Chris Schwarz's Blog

‘This Blather Would Not Pass a Sixth Grade Assignment’

This blather would not pass a sixth grade assignment to write a ‘theme’ on something. ‘Make me ill’ is hyperbolic and repulsive and means nothing, and ‘You owe it to yourself, the tree, and the whole of human history” is hyperbolic, stupid, and pompous. Its even punctuated incorrectly. I want a woodworking magazine and don’t want to hear from a woodworker who thinks his philosophical meanderings are interesting.
Guy M. Cooper
Dallas, Texas

Why Furniture Stores Make Me Ill
From the April 2011 issue of Popular Woodworking Magazine

Poor Quality Furniture, Handmade Furniture, Tool ChestIn December I built a large traditional tool chest for my shop at home, and I couldn’t stop staring at the end grain of the wide pine planks I’d selected for the walls of the chest.

Though I work with wood every day, the annular rings of these boards – some of them 18″ wide – were mesmerizing. Before I cut the dovetails on one of the panels I stopped to count its annular rings, tracing the growth history of the tree for more than 20 years.

Before that board came into my hands, it had sat in a barn for at least 10 years. So when this tree was busy building the cells that would eventually become my tool chest, I was 12 years old and just learning to use a coping saw and hammer.

As I did this little bit of math, I put my dovetail saw down for a moment and tried to figure out what that meant. What other objects do we have in our houses that take so long to create?

When I visit tool-making factories, I am stunned by how rapidly things are manufactured. Once I watched an injection-molding machine make the nylon shell of a random-orbit sander. I then watched a machine wind the motor. I watched a couple workers assemble all the pieces. And at the end of the factory tour my host presented the sander to me as a gift.

That tool is a small miracle – a testament to human ingenuity and industriousness. But it is also a symptom of a chronic sickness that we have lived with for so long that we don’t even remember what life was like before we were infected and weak.

The ability to fulfill our desires in mere moments has cheapened our appreciation for the labor required to make anything. Because mass-manufacturing has made goods so inexpensive, we are willing to throw away once-permanent objects – such as furniture – when we grow tired of the way it looks.

So naturally manufacturers respond by making even cheaper goods that are designed to last
only a short time. Why build a bookcase to last 50 years when it will be kicked to the curb in five?

Honestly, I can’t live like that anymore. And I suspect that many woodworkers feel the same way, even if they don’t express it in the same way. By building things that are designed to outlast us, we make ourselves the last holdouts of a proud tradition of craft that stretches back to the beginning of civilization.

So when you pick up your saw and clamp up a board that is as old as you, try to make every stroke count. You owe it to yourself, the tree and the whole of human history.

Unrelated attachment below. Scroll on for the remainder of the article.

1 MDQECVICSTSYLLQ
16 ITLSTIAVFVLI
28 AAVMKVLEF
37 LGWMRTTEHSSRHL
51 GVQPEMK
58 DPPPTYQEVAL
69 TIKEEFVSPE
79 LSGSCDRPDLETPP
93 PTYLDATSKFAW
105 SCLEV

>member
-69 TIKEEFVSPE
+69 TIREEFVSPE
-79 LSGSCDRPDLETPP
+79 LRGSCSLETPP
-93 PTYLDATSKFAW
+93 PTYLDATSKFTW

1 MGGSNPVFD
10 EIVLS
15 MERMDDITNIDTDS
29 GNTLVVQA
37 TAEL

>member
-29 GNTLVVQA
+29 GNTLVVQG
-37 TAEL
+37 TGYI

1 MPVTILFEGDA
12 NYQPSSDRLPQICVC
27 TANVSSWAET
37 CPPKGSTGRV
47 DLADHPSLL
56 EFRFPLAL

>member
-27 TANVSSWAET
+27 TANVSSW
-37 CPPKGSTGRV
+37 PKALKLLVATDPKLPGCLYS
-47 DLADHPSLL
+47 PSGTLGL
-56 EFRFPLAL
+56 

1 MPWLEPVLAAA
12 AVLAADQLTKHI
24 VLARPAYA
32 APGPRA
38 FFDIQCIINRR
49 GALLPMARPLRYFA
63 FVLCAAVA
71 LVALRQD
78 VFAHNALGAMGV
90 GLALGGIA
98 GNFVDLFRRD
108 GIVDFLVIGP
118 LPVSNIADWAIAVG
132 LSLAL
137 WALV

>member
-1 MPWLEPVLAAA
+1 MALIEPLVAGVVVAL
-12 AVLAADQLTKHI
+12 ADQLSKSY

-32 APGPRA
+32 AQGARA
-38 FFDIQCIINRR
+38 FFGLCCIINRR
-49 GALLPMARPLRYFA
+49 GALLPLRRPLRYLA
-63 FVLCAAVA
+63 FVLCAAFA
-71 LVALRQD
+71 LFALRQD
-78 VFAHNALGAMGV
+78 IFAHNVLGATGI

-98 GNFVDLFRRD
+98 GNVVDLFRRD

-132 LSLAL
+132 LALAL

— Christopher Schwarz

51 thoughts on “‘This Blather Would Not Pass a Sixth Grade Assignment’

  1. LVRascal

    Hey Chris!
    Keep on blathering! You have many loyal fans who enjoy your writing style. I just broke down and bought the new Workbench book (I bought the first one too and just convinced myself that I really needed one more book about benches) Guess I not only have a tool but a book problem! Did I punctuate that correctly?

    Some folks need to get a life! If ya don’t like it, don’t read it! No blinkin sarcastic commentary required. When did anyone respond in a positive way to sarcasm anyhow (anyway, anyhoo, whatever!) Speaking for myself, I love it!

  2. keajhand

    This reminds me of a woodworking magazine I subscribed to in the early 80s. One of their columnist was a guy who know nothing about woodworking. In fact one of his articles was entitled “How to Make a Board.” I couldn’t wait to get the next month’s magazine so I could read his new article. Similar to Guy’s letter, there were many letters from their humorless readers complaining about this column. Oh yeah, what happened to the writer of these columns? He became a writer for the Miami Herald with “some” success. His name is Dave Barry.

  3. Tom H

    Sounds like Guy has a splinter firmly lodged in an uncomfortable place. I’m not supporting Guy’s belief that Chris’ editorial is incorrectly written, since I enjoyed it and agree with his conclusion. At the same time, I notice grammatical errors everyday, often in writings authored by those that (I guess that should be “who”?) teach my children. But I never accuse them of being “hyperbolic, stupid and pompous.” I reserve those terms for discussions about politicans. Further, and solely from a stylistic standpoint, Guy probably should not have used the word “hyperbolic” twice in such a short passage. But I’m sure he’ll correct me if he reads this.

  4. aerobott

    I’m not sure why Guy’s so upset. He doesn’t have to read Chris’s blog, or any others if he chooses not to. It must have been a bad hair day for Guy.

    As for me, Chris’s ‘philosophical meanderings’ actually almost directly reflect the reason I’m getting back into woodworking. The desire to create something that outlives me, and may outlive other less expensive, throw-away cheapies.

    That’s a large part of the reason I read the magazine, and the blogs.

    Thanks Chris for confirming my choice.

  5. Brett

    Why does “43yearsateacher” assume that Guy is a conservative? My first thought was that Guy’s comments are typical of the many liberals who do not recognize in themselves either the faults that “43yearsateacher” attaches to Texas conservatives or their own hypocrisy.

  6. wortmanb

    “Its even punctuated incorrectly.”

    Now that’s just funny. Good one, Texas.

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